Replacing American Exceptionalism Part II

Jimmy Carter
Much like President Obama today, Jimmy Carter tended to embrace the Denunciatory Ethic during his presidency. We were reminded of the essence of Carter’s presidency while watching an “Iranian hostage crisis” documentary recently. When Islamic extremists took American hostages at the U.S. embassy Carter declared, “We won’t abandon our struggle for a decent and fair society here at home.” The odd aspect of this statement being that Carter felt compelled to make it immediately following his condemnation of those who took U.S. Embassy officials and other occupants as hostages in Iran.

Mahmoud Ahmadinejad
It was clear by Carter’s declaration that even in the aftermath of that unprovoked assault on Americans he felt it was necessary to placate America’s domestic denouncers through a brief exercise in self-flagellation. In doing so, clearly Carter was hoping to head off any insinuations that his response to the obvious aggression might actually be a misconstrued as a colonial-like exploitation campaign against the new theocracy in Iran. And much like President Obama who has also bent over backwards to try to engage in diplomacy with Mahmoud Ahmadinejad of Iran, President Carter was condemned by those in power there anyway.
Jeremiah Wright
    The Reverend Jeremiah Wright in Chicago and the leaders of al Qaeda both have asked their god to “damn” America. And it is worth noting that sponsors of suicide bombers benefit greatly from the basic ethical tenets that encourage the embracing of the Denunciatory Ethic in America. No doubt recruiters of suicide bombers are grateful for any thought process that convinces Americans to project the image of a country totally dissatisfied with itself.  One of the hallmarks of the Denunciatory Ethic is a accepting an international double standard. And this double standard adds barriers to solving the enormous problems presented by international and domestic terrorists. When questioning the wisdom of the actions of foreign terrorists or their sponsoring governments is almost always quickly described by denouncers as U.S. bullying or “cultural imperialism,” it tends to compromise domestic attempts to identify the sources of terror. The best example of this is the recent reluctance by some seemingly prominent members of the White House to simply point to the extreme radical elements of Islam as a primary source of terrorist activity.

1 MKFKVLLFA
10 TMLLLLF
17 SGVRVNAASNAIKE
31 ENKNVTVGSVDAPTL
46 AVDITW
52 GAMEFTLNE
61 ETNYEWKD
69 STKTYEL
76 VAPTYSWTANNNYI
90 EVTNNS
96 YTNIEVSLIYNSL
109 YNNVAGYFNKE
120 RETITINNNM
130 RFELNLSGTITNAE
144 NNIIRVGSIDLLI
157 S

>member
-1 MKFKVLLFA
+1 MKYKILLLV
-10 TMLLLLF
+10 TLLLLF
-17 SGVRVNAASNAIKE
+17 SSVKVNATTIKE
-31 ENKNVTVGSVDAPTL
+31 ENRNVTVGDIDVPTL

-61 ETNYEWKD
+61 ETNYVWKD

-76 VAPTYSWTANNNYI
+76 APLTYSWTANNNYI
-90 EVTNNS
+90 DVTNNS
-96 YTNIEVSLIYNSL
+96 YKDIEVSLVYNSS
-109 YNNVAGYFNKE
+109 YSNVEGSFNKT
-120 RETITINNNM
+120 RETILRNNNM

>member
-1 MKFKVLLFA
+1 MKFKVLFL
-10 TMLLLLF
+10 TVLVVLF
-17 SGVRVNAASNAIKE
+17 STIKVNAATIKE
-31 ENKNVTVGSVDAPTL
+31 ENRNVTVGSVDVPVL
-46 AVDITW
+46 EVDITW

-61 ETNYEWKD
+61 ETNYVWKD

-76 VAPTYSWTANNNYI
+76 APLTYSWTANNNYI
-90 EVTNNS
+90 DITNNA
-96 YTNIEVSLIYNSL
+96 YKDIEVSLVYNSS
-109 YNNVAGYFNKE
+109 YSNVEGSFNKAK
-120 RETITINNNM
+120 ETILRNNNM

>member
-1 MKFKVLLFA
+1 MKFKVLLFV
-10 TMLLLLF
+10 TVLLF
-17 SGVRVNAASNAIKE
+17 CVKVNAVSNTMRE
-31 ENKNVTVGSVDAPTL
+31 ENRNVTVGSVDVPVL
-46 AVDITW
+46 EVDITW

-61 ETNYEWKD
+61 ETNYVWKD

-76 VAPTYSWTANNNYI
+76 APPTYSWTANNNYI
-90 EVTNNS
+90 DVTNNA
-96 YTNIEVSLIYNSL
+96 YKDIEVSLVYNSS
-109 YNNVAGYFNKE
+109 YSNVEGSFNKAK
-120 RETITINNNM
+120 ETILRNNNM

A “national self-guilt” game is initiated whenever an attempt to turn American attention towards border security and away from its own shortcomings is made. When denouncers apply stinging criticisms of America and yet refuse to apply the same standards of behavior to all other nations, they enable the swell of global anti-American sentiment to grow. We saw a fine example of this recently. With the full support of the White House, Mexico’s President Felipe Calderon (below) was allowed to criticize Arizona’s new border security law which essentially mirrors Mexico’s laws.
Felipe Calderon
How has the U.S. media dealt with the denunciation movement? For several decades the majority of urban newspapers and national television networks appeared to practically fawn over anyone willing to utter anti-American rhetoric. However, in recent years not all domestic journalism outlets have directed sympathetic coverage towards the aims or words of denouncers. Since the late 1990’s the Fox News Network has provided significant weighting in the media to the recognition of American generosity and successes rather then place an emphasis on its shortcomings and failures. American citizens have responded to this non-denunciatory approach by making Fox News the top-rated cable news network In America by a wide margin.
    Many sources within the denunciation movement attack Fox News. These attacks tend to reflect growing anguish within the denouncer community. Prior to the ascension of Fox News to the top domestic ratings spot in television news, the best way for a denouncing politician to avoid being criticized for being “dangerously patriotic” or “insensitively unconcerned” was to simply lead campaigns that trumpet American shortcomings. These days when any prominent denouncer engages in America bashing, they can count on being confronted by Fox.
In Part III we will look at how denouncers connect their words to their most favored policies.



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